Detox is the period when the body tries to remove the drugs, toxins, and metabolites that come from the long-term use of an abused drug like alcohol. When an individual who has been using alcohol for a long time stops doing so, all of the alcohol in their body will have to be purged from their system. For most people, this will happen within a few days after they stop drinking. However, it can take longer for those with high tolerance because they have been abusing alcohol for many years. During the detox process, withdrawal symptoms start, and the individual can experience physical and mental effects.
Alcohol Detox Symptoms
When an individual goes through alcohol detox, they experience different symptoms that usually include mild ones at first but can become very intense as the detox progresses. Some of the symptoms can include:
- Sleep Disturbances
- Depression and mood swings
- Panic Attacks
For an individual to fully recover from the effects of alcohol abuse, they must undergo a period of detoxification. This is when their body will be going through the process of ridding itself of all traces of alcohol. The severity of the symptoms and how long they last will depend on how much and how long an individual has been abusing alcohol. When an individual has been abusing alcohol for many years, they will have a much more difficult time with detox than someone who has only been abusing alcohol for a short time. The longer an individual abuses alcohol, the more damage is done to their body, and the harder it will be for them to stop drinking and begin detoxification. This is because the human body will have already adjusted to regular alcohol consumption with long-term alcohol use. With long-term alcohol use, the body will adapt to the effects of alcohol and begin to rely on it for normal bodily functions. This means that when an individual stops drinking, their body is not used to functioning without alcohol, which can lead to withdrawal symptoms.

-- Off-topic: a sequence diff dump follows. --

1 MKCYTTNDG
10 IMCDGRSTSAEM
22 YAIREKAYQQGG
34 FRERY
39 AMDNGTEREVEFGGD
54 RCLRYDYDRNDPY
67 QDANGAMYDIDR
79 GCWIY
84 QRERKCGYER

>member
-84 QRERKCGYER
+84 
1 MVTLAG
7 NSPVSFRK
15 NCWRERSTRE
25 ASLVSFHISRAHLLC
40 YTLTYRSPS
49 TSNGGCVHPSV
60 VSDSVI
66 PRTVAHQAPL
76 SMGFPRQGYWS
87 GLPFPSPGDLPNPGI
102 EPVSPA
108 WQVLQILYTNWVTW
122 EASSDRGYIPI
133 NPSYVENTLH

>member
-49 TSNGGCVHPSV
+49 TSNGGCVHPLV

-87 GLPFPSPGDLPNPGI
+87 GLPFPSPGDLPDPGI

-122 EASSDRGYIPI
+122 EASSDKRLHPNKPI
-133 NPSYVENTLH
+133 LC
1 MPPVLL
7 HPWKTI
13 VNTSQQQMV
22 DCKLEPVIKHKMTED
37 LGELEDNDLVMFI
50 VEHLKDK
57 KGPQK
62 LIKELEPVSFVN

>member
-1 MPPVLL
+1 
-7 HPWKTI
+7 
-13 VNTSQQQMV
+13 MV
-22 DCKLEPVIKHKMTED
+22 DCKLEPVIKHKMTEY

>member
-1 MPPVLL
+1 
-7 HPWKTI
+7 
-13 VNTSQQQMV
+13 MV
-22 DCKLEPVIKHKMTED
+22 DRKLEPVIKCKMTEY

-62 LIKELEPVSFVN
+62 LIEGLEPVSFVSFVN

Forms of Alcohol Detox
Going cold turkey means that you try to detox without medical help. While this may work for some people, it is not advised because withdrawal symptoms require medical monitoring so that it does not turn fatal. For instance, when going through alcohol detox, you may develop a seizure that requires treatment if you successfully pass this phase.
Hospital Detox Programs
If an individual has been abusing alcohol for many years or if they are suffering from some severe withdrawal symptoms, this may be the best way for them to begin their detoxification process. These programs usually involve being admitted into a medical facility where they will be monitored by medical professionals who will ensure that they are safe throughout the entire process and therefore need a large amount of time to adjust.
Medication-Assisted Alcohol Detox
The symptoms associated with alcohol withdrawal can be very severe and uncomfortable, but they are not fatal. These programs will provide a safe environment where they can detoxify from alcohol without worrying about becoming ill or dying due to their inability to stop drinking and detoxify on their own. This type of treatment is used to help individuals recover from alcohol abuse by providing them with medications they can take while they are going through the process of withdrawal. These medications will help reduce withdrawal symptoms’ effects on the body and mind, thus making it easier for an individual’s body to get back into a healthy state. It also helps prevent relapses by reducing urges for alcohol consumption.
How Long Does it Take to Detox?
The length of time it takes for an individual’s body to rid itself of all traces of alcohol will depend on how much they were drinking, how long they were drinking, and how often they were drinking. Some individuals may be able to begin feeling better within 24 hours after beginning detox, while others may take longer than a week before feeling better. Call us at 833-497-3812.